Germany won the Eurohockey Championships for the second time in their history with a 2-0 shootout win over England after an entertaining 4-4 draw.
Germany scooped the gold medal, a prize they collected in 2007, to leave Jason Lee’s side heartbroken as they couldn’t repeat their semi final heroics here tonight.
An incredible first half saw the game see sawing as both sides took the initiative at different times in a very entertaining opening period.
England drew first blood on three minutes. Kate Walsh’s drag flick was saved by Kim Platten but Georgie Twigg was on hand to snap up the rebound and make it 1-0 from close range.
A minute later Germany restored parity from a penalty corner of their own. The corner was slipped left and Lydia Haas’ flick was turned in at the far post by Eileen Hoffman.
With eight minutes gone, Jason Lee’s side took the lead once more. This time Walsh beat the goalkeeper low to her right with an inch-perfect drag flick.
The game changed once again as Germany grabbed an equaliser. Tina Bachmann beat Maddie Hinch from a penalty corner and the game was all square.
Germany were pressing England hard in the middle of the pitch, often surrounding the ball carrier with three or four players in an attempt to turn the ball over in dangerous areas.
On 22 minutes their pressure paid off as they were awarded a penalty stroke that Bachmann despatched to make it 3-2.
England were not taking that lying down and eight minutes later they drew level once again. Helen Richardson seized on a mistake by Janne Muller-Wieland and fired a reverse stick shot past Platten. England almost re-took the lead as an excellent cross from Alex Danson on the right was deflected towards goal by a diving Helen Richardson but again, Platten spread herself well and made the save.
On the stroke of half time Germany wrestled the lead back from Jason Lee’s side with another penalty corner goal from Hannah Kruger, sneaking in between Hinch and Richardson on the line.
Germany came out after the break hungry for another goal, Kruger fired in a good cross but Muller-Wieland diverted the ball over the bar.
The second half took a while to get going, struggling to match the seven goals, a Eurohockey Final record, that the first half threw up. Alex Danson tried it get a shot off but under pressure her reverse effort shot didn’t trouble Platten. The German goalkeeper excelled once again with a splendid save from Susannah Townsend and then Helen Richardson as England ramped up the pressure for an equaliser.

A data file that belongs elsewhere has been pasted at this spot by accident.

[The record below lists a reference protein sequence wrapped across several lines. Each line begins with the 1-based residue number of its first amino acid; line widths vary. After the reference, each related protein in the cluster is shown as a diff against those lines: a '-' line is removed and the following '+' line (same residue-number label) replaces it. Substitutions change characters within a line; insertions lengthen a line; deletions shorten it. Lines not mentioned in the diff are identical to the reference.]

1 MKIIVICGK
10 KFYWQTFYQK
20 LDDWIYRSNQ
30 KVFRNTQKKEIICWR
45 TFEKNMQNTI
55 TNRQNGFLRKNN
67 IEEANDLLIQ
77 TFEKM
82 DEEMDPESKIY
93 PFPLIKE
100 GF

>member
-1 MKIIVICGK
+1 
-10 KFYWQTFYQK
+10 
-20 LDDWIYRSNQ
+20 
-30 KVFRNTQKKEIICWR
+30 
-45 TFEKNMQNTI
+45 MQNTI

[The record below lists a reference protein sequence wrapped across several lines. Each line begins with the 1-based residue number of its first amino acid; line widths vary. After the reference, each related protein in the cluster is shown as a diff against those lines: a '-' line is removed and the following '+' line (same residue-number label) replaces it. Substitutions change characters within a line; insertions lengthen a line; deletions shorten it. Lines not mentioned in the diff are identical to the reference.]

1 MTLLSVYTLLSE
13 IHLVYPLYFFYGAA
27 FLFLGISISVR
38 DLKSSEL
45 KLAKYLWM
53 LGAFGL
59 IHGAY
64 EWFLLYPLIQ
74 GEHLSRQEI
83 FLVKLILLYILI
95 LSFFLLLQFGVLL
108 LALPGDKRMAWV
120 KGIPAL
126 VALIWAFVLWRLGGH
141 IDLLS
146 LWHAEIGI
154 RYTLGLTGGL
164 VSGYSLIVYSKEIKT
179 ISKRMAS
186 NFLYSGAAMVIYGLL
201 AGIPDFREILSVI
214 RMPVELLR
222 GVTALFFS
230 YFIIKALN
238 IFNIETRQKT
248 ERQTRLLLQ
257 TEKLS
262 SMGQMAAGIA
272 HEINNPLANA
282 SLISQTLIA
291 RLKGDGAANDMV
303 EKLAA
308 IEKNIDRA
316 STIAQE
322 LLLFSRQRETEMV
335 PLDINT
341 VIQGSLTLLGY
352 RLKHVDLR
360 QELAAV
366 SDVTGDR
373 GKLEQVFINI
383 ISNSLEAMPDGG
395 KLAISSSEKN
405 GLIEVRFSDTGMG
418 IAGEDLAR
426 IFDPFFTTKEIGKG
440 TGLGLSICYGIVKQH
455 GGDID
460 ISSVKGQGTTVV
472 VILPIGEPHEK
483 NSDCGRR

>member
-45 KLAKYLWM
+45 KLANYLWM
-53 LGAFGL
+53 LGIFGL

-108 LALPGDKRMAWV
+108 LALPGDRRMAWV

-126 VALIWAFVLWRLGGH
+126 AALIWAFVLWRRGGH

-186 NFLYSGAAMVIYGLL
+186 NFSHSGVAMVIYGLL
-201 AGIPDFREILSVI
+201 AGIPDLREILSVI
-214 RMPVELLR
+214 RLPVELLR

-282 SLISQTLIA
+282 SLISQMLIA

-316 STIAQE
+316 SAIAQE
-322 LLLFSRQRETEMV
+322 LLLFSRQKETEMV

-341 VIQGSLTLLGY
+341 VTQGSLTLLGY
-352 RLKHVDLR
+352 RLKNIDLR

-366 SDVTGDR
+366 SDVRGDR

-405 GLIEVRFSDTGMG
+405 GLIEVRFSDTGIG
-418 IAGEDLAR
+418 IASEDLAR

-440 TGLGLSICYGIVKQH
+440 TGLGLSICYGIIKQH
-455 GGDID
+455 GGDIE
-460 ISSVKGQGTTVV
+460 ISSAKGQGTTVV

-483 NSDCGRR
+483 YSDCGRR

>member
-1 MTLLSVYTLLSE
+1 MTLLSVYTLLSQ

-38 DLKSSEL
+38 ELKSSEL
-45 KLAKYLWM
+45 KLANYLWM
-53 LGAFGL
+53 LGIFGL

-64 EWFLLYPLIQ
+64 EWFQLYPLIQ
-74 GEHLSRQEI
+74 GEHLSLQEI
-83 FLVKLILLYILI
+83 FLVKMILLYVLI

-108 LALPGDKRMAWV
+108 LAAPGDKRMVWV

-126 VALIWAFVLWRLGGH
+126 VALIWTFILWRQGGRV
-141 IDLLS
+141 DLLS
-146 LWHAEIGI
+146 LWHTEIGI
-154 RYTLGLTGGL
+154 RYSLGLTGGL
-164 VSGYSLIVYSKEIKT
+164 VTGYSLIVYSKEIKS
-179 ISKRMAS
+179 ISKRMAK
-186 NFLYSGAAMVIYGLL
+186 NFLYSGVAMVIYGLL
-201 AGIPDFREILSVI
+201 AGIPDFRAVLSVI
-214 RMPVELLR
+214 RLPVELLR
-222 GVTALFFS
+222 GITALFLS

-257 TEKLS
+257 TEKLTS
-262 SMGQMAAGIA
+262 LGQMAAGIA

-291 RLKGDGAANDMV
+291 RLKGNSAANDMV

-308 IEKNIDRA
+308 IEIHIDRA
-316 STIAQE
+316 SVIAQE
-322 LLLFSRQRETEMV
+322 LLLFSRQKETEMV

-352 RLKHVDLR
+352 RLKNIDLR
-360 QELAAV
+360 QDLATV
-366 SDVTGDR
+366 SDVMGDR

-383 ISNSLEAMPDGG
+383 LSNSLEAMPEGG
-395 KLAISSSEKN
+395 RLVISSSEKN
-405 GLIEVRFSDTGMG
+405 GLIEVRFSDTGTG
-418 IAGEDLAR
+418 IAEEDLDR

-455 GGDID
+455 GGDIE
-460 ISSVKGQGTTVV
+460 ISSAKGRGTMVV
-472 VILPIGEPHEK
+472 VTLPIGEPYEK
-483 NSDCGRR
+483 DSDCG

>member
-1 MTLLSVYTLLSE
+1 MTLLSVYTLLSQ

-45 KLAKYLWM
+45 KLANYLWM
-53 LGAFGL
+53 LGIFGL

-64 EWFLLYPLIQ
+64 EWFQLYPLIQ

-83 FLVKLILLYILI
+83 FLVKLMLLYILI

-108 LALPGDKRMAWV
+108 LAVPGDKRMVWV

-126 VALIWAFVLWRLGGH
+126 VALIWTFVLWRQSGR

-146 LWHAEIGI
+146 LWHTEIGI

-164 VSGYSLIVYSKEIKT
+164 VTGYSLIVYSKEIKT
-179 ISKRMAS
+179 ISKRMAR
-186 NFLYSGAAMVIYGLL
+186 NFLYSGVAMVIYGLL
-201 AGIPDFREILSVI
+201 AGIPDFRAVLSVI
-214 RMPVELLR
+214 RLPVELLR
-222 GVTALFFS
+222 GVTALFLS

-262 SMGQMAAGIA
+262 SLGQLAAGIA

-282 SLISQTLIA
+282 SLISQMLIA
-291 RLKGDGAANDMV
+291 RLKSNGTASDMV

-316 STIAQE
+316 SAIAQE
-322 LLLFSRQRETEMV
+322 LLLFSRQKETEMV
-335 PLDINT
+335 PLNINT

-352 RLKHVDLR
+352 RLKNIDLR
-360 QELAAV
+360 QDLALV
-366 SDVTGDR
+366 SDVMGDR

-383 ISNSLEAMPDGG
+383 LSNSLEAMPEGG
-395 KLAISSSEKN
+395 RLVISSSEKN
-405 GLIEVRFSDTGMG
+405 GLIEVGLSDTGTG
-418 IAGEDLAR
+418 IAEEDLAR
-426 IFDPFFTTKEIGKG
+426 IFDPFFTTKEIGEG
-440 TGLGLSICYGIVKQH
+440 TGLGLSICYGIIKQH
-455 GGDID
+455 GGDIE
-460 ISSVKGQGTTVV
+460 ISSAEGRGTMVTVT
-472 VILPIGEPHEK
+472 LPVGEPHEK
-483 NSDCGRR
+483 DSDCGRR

With four minutes left to play, England snatched a dramatic leveller. Danson found Lily Owsley inside the D, Owsley fired a lovely tomahawk towards the far corner where Susie Gilbert was on hand to add the finishing touch to make it 4-4 and take the game to a shootout.
Both sides had come through shootouts in the semi final so it was wide open as to who would win.
Maike Stockel went first and scored. Kate Walsh missed and then Hinch saved from Julia Muller. Platten showed good awareness to save from Danson to preserve the lead for Germany. Jana Teschke gave the Germans one hand on the trophy as she rounded Hinch and made it 2-0. Unsworth and Muller-Wieland also could not beat the goalkeepers, leaving Georgie Twigg having to score to keep the game alive. Platten was up to the job and blocked twice from the England No.7 and Germany had the title.
It was tough on Jason Lee’s side who had battled bravely and looked set to rescue and maybe even win the game. There is, however, much to be proud of as their young side had overcome the Dutch and performed beyond the expectation of their world ranking
For Germany, it was the continuation of their return to top form after a disappointing Olympics in London. Having won the World League in Rotterdam, they have now added their second Eurohockey Championships to give Jamilon Mulders an important victory as coach.
A great tournament with some exciting games draws to a close, with the age-old cliche ringing true once more: Never write off the Germans.
It was gutting to get that far and then lose like that. Although there’s been a lot of talk about trying to break their bronze medal ‘curse’, I wonder which results they actually prefer – silver means you went out with a loss, whilst bronze means you finished with a win.
Anyway, this is the perfect ointment for times like this: